Following eight weeks of widespread physical distancing measures in Ontario, part of our economy is preparing a phased-in reopening. It is at this critical time that we begin to see how much Government relief programs have responded effectively to the challenges facing individuals, families, and businesses.
The following update is based on conversations with property owners, industry peers and leaders, institutional investors, and our own stakeholders. Here are some of the observations we’ve made as we look at opportunities:
Both supply and demand for homes have plummeted, leaving the market relatively balanced overall. So far, this has meant a historic drop in transactions and housing starts but has not yet had the same impact on prices. There will likely be a softening in prices over the medium term as economic pressures prevent families from buying homes and new immigration remains on hold.
Condos are faced with new restrictions. Investor-owned units that have been used as short-term rentals—aside from having little-to-no revenue through this pandemic—are facing regulatory restrictions that may cause owners to sell their units. This new supply would likely depress unit values and resale prices. In the long-term, development projects that are already underway will have some investors discouraged from closing on units, and will generally be adding supply to a stressed market.
Landlords have reported April and May multi-family rents coming in at better than expected rates, despite the disproportionate effect of unemployment on lower-wage workers who are generally renters. The longer-term viability of rent collection is still uncertain as government relief programs may taper off, but tenants are still motivated to maintain their rents over other discretionary purchases, so we think the values of primary-market assets will remain intact.
Industrial property has been identified as a low-risk asset class, as warehousing and logistics benefit from the increasing move to ecommerce from traditional retail. As supply chains become more local, there could be even higher demand for large bay industrial space. Industrial properties had increased dramatically in value before this downturn, but whether there is normalization of values to 2018 levels or a demand-driven push to keep values high, the asset values remain strong.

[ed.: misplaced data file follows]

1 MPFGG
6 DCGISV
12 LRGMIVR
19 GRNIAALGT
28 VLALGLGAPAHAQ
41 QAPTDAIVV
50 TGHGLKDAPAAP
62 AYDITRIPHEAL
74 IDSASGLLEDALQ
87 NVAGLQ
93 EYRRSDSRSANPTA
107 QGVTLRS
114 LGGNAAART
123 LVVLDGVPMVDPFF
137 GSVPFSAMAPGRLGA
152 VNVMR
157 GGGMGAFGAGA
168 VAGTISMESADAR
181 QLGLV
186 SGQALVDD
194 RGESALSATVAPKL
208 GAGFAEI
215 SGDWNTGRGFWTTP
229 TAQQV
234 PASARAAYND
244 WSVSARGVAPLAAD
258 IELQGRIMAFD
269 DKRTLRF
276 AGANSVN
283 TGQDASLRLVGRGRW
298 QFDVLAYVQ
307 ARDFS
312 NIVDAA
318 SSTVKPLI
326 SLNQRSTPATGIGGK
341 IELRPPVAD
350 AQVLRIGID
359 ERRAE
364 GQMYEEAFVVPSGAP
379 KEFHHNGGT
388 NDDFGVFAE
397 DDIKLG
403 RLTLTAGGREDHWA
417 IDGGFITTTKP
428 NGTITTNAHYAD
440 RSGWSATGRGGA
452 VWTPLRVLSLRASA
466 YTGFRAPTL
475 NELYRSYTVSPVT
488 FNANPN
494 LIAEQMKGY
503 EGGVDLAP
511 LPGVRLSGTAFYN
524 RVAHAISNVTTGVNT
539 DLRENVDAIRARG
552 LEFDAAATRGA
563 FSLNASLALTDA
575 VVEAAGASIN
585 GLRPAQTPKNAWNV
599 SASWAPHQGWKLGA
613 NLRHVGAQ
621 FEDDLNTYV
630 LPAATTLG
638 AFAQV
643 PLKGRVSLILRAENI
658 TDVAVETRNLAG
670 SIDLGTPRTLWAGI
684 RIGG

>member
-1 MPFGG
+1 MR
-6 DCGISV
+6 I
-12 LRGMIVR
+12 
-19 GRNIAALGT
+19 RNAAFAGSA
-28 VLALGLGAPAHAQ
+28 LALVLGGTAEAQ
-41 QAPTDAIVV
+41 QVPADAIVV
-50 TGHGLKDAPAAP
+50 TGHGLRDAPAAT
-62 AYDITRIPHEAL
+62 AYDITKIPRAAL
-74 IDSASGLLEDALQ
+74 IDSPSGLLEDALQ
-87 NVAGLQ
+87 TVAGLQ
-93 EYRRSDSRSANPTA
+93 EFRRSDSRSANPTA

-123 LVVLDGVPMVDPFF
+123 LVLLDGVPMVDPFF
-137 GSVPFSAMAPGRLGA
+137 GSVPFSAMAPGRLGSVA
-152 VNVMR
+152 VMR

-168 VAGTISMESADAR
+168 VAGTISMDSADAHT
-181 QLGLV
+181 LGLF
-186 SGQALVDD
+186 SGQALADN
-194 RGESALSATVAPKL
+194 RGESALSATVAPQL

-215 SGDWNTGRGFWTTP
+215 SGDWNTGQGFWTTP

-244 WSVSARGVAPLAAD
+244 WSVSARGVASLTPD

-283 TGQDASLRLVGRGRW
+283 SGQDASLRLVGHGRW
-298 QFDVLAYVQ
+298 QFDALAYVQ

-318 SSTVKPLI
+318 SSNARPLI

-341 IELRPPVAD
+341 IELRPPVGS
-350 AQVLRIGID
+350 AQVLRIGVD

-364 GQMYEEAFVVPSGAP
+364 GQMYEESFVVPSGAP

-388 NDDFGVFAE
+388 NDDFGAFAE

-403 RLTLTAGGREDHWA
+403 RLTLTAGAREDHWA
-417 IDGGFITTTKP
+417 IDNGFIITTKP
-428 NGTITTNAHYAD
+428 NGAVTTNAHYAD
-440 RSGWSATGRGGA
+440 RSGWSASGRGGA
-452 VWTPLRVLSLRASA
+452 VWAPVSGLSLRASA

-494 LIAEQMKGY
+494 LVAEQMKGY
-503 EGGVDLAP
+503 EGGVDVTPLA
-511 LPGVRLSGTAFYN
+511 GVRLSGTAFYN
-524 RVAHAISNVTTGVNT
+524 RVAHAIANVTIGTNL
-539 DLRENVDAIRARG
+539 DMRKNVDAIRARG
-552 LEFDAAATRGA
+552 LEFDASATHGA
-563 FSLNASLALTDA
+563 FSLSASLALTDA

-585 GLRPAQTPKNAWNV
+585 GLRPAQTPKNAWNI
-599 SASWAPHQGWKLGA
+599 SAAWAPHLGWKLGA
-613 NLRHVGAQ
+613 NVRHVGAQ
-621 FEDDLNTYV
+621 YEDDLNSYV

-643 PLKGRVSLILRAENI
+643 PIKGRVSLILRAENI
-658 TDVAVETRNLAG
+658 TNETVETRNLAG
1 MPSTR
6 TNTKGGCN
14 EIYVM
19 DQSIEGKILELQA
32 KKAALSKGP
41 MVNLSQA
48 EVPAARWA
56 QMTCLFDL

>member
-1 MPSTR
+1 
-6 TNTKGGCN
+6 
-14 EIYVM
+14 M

Office properties are arguably the most uncertain assets. Most owners and investors in office space agree that despite the success of many businesses moving to remote-working setups, there is an inherent value in the productivity of the workplace through routine and socialization. The major obstacle will be maneuvering around physical distancing requirements for the foreseeable future, at least until medical treatments and a COVID-19 vaccine have been successfully developed.
The retail market is being severely challenged as a result of closures and a precipitous drop in discretionary spending. The sector has tremendous unemployment in retail, food service, and hospitality services. Many retail tenants have sought rent deferrals or abatements, and some have asked to apply security deposits in lieu of the current month’s rent. Longer-term, fear of new outbreaks may only accelerate the shift online. The bottom line is a correction seems likely when valuing properties that depend on retail tenancies.
When it comes to long-term forecasting, most agree that it depends on too many unknown factors, in particular, how long physical distancing will continue and how hard the forced closures will hit job losses and the economy overall.
The effects of this economic downturn and eventual recovery on the real estate market are causing lenders to take a very measured approach to any new business. In light of this lending slowdown, we expect to see promising opportunities to assist borrowers, whether property owners or businesses.